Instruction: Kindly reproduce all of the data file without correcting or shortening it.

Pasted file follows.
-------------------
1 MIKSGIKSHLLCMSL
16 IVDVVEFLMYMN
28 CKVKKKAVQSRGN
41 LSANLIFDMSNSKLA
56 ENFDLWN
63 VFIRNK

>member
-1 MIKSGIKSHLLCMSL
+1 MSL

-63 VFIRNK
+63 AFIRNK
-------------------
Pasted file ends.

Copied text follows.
1 MIKSGIKSHLLCMSL
16 IVDVVEFLMYMN
28 CKVKKKAVQSRGN
41 LSANLIFDMSNSKLA
56 ENFDLWN
63 VFIRNK

>member
-1 MIKSGIKSHLLCMSL
+1 MSL

-63 VFIRNK
+63 AFIRNK